Category Archives: Stark Law

Family Medicine Centers of South Carolina Paid $2 Million to Settle Alleged Stark Law Violations Based on Internal Physician Compensation Approach

On September 11, 2017, the U.S. Attorneys’ Office for the District of South Carolina announced a settlement with the Family Medicine Centers of South Carolina based in part on allegations that the practice’s internal physician compensation approach violated the Stark Law, and resulted in the submission of false claims to the Medicare and Tricare programs. Family Medicine Centers are a physician-owned chain of family medicine clinics located in and around Columbia, South Carolina.

The allegations in this settlement arose from a lawsuit filed by a physician formerly employed by the Family Medicine Centers of South Carolina under the whistleblower provisions of the Federal False Claims Act. The allegations included the Stark Law was violated by the Family Medicine Center’s (FMC) incentive compensation plan that paid its physicians a percentage of the value of laboratory and other diagnostic tests that they personally ordered through FMC, and then FMC billed the Medicare program. According to the government’s press release, FMC’s physician ceo allegedly reminded FMC’s physicians that they needed to order tests and other services through FMC in order to increase FMC’s profits and to ensure that their take-home pay remained in the upper level nationwide for family practice doctors. Continue reading

South Carolina Hospital to Pay $17 Million to Resolve False Claims Act and Stark Law Allegations

On July 28, 2016, the U.S. Department of Justice announced, “The Lexington County Health Services District Inc. d/b/a Lexington Medical Center located in West Columbia, South Carolina, has agreed to pay $17 million to resolve allegations that it violated the Physician Self-Referral Law (the Stark Law) and the False Claims Act by maintaining improper financial arrangements with 28 physicians.”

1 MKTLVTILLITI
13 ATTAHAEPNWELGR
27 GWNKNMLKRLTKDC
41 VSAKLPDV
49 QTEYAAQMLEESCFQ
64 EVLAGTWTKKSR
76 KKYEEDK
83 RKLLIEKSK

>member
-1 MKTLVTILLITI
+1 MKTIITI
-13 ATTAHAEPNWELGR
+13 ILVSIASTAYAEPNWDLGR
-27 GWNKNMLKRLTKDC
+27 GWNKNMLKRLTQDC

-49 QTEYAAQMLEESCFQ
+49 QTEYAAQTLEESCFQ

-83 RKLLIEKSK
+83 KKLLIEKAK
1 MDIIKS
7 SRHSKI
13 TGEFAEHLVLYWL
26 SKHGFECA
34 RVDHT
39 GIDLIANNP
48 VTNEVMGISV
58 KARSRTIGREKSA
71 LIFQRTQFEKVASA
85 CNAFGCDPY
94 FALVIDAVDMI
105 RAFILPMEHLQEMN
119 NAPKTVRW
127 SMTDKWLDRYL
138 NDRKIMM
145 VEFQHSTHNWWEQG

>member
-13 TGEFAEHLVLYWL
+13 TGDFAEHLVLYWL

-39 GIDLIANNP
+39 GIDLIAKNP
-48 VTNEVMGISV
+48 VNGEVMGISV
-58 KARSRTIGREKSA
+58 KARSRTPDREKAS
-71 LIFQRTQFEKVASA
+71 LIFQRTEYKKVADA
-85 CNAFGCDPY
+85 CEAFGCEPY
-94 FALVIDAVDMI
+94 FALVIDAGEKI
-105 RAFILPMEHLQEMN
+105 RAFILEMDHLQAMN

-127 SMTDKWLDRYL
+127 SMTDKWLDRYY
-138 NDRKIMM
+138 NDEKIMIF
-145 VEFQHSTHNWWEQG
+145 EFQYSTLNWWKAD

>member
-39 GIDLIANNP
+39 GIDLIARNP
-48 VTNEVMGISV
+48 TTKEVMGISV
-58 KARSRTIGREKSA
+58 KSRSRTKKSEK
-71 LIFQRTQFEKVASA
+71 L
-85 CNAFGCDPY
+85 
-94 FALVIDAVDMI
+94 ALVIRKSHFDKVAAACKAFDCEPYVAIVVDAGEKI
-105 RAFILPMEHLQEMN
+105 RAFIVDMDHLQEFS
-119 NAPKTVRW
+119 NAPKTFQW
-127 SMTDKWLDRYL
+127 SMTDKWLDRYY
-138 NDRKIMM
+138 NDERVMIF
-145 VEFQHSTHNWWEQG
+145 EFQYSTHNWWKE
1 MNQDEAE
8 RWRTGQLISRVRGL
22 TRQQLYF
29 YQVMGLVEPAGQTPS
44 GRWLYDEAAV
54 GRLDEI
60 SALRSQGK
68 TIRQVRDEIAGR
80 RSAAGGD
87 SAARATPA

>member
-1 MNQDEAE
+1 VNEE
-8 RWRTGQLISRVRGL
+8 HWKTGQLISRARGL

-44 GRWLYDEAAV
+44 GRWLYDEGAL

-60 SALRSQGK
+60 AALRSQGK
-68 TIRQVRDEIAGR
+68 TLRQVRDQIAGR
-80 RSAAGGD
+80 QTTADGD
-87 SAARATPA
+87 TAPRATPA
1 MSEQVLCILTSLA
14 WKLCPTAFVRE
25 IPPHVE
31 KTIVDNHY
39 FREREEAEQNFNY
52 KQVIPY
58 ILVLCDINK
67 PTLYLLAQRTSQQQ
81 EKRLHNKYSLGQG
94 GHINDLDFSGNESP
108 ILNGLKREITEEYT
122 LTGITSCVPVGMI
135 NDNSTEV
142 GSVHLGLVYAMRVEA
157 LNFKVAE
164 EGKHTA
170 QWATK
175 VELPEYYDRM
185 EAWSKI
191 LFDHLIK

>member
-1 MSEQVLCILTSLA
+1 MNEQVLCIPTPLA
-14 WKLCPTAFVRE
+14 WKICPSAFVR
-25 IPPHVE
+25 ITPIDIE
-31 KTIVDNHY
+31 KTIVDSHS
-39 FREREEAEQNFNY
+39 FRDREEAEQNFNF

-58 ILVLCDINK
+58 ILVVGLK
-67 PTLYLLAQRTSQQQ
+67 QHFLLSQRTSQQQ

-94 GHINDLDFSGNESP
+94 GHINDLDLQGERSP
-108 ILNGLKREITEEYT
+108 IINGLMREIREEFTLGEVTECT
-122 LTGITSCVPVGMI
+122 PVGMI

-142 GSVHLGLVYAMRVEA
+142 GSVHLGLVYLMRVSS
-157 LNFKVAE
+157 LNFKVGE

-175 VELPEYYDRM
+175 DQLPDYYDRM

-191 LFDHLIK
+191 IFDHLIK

According to the government press release, “The United States alleged that Lexington Medical Center entered into asset purchase agreements for the acquisition of physician practices or employment agreements with 28 physicians that violated the Stark Law because they took into account the volume or value of physician referrals, were not commercially reasonable or provided compensation in excess of fair market value.

Also as part of the settlement, Lexington Medical Center will enter into a Corporate Integrity Agreement (CIA) with the Department of Health and Human Services-Office of the Inspector General (HHS-OIG) that requires Lexington Medical Center to implement measures designed to avoid or promptly detect future conduct similar to that which gave rise to this settlement.

Written by: Clay J. Countryman

Countryman, Clay headshot

OIG Corporate Integrity Agreements and Physician Compliance Programs

In settling allegations of violating the False Claims Act (FCA), healthcare providers often enter into a Corporate Integrity Agreement with the OIG in exchange for the OIG’s agreement not to exclude the provider from participation in Medicare or other federal health care programs. Corporate Integrity Agreements (CIAs) generally require a provider to establish or supplement an existing compliance program, with detailed requirements described in the CIA. Continue reading

Recent False Claims Act Settlements Based on Hospital-Physician Compensation Arrangements

During the fall of 2015, the Department of Justice (DOJ) issued several press releases announcing large False Claims Act settlements based on alleged Stark Law violations related to hospital-physician compensation arrangements.  The following are three recent False Claims Act settlements involving allegations related to excessive and improper compensation arrangements between hospitals and physicians: Continue reading

Thinking Outside the Country: Recruiting Foreign Physicians

In recruiting doctors, hospitals must navigate several minefields which include Stark law and the Anti-Kickback Statute. Yet, a rarely considered issue when recruiting physicians is whether immigration laws have been violated. Generally, non-resident aliens who have completed a residency or fellowship training program in the United States must return to their home country for two years before they can work in the United States. Continue reading